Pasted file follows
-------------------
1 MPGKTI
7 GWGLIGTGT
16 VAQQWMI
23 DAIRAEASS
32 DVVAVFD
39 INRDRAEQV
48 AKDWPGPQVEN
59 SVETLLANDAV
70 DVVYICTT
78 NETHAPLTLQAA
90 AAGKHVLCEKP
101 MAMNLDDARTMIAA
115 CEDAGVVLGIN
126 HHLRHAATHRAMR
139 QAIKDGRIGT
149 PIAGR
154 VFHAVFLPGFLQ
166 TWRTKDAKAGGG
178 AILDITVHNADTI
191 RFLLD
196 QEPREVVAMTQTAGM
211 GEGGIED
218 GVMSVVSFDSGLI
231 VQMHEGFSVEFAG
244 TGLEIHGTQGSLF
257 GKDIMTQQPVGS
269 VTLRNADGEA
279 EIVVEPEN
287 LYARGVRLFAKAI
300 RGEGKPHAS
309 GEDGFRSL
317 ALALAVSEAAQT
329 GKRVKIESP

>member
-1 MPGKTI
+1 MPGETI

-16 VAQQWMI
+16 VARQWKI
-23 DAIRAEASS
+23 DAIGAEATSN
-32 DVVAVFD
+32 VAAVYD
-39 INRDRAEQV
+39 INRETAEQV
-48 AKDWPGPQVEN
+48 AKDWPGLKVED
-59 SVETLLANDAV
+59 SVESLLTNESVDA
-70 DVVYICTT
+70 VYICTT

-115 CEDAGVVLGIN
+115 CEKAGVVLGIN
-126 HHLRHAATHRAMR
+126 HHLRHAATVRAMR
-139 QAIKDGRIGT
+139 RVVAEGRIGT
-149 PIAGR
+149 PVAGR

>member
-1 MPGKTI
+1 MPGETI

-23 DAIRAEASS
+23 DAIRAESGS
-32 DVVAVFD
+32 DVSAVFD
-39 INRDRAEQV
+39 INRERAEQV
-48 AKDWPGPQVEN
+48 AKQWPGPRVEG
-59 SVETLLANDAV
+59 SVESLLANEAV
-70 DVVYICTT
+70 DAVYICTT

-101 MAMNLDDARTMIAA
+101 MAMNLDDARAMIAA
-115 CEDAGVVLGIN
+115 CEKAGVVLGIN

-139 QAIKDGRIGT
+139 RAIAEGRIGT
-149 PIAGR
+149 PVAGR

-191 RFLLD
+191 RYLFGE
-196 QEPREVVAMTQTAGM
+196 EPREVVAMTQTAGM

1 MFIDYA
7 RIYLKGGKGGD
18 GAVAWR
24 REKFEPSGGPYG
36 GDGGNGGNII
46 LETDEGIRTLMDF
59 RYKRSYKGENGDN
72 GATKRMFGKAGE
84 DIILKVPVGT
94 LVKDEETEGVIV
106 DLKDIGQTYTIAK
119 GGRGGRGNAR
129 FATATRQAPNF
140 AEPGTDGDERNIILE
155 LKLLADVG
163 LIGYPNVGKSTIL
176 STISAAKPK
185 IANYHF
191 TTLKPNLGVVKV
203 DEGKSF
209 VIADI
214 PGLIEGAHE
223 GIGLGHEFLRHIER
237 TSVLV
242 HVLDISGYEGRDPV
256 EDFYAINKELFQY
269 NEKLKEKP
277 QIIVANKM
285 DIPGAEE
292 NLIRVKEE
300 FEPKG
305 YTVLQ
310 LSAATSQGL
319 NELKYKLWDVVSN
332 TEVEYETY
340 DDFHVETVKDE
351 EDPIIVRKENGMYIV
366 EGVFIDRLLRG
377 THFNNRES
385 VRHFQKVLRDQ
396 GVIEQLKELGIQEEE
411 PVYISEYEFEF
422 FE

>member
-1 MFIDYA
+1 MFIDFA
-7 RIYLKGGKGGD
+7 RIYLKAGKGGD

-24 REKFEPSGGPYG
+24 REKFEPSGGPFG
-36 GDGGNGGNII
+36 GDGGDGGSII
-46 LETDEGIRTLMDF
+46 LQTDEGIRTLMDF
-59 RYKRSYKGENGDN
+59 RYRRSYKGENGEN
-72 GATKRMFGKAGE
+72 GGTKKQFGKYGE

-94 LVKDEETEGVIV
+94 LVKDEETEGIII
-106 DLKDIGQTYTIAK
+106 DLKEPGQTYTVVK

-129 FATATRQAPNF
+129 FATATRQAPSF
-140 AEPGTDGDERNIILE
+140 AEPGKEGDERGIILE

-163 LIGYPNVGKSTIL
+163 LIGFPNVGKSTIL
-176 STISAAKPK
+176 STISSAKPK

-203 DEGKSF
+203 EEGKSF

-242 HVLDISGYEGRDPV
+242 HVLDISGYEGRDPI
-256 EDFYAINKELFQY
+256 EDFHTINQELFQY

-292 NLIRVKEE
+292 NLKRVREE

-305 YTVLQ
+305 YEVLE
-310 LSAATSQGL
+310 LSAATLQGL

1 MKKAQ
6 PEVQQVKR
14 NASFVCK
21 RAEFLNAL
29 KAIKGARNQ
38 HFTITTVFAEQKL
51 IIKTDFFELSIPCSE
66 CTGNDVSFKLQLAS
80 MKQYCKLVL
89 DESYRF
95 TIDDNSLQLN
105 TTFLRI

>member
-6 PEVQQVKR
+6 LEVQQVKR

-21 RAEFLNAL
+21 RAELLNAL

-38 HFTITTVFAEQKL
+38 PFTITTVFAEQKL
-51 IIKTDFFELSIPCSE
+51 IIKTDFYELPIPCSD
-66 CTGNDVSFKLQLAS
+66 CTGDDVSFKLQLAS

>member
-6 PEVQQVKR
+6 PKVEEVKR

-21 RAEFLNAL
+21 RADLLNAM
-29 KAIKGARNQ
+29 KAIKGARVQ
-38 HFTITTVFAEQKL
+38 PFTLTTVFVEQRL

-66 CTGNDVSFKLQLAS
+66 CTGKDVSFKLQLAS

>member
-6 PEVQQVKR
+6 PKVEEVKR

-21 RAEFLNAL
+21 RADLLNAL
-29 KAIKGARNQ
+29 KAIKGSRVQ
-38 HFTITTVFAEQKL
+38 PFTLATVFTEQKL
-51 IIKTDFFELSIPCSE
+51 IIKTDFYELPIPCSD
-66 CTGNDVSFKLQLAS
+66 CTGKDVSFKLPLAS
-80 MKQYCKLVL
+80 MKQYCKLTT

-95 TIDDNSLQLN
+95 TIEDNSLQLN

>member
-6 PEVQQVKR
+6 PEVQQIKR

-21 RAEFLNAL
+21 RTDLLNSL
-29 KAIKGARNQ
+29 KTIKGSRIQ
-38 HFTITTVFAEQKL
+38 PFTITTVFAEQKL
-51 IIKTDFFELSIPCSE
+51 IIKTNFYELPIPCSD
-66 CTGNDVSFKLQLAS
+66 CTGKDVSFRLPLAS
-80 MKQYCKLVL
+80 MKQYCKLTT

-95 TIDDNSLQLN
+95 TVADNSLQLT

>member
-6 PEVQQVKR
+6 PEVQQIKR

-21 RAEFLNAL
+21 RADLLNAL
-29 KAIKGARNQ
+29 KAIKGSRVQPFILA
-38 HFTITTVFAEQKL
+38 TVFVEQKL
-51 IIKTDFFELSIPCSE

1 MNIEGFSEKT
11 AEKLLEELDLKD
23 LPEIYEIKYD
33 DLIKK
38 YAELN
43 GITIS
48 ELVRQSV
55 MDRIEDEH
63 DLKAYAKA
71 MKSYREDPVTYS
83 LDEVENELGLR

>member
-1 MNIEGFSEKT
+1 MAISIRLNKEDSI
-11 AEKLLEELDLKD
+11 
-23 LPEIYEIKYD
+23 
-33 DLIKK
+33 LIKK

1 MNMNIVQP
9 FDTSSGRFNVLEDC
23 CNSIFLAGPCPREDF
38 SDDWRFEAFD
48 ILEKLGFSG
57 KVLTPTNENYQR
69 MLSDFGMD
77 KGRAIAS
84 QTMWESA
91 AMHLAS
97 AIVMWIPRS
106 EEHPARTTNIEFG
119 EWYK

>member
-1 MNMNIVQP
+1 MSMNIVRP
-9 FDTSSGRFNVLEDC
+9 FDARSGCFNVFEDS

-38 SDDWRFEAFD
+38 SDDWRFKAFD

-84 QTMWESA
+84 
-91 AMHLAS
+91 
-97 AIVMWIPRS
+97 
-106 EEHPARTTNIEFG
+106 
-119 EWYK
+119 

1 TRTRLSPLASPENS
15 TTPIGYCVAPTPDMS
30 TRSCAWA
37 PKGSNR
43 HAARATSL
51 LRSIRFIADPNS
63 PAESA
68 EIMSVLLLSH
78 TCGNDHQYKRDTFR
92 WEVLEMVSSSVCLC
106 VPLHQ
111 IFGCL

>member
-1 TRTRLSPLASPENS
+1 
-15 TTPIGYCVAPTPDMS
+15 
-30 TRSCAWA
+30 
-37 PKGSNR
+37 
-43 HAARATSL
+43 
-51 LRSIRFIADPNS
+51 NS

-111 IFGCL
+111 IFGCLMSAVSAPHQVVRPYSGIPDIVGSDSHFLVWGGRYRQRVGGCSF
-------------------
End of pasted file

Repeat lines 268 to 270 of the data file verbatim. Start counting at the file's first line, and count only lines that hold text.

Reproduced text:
23 CNSIFLAGPCPREDF
38 SDDWRFEAFD
48 ILEKLGFSG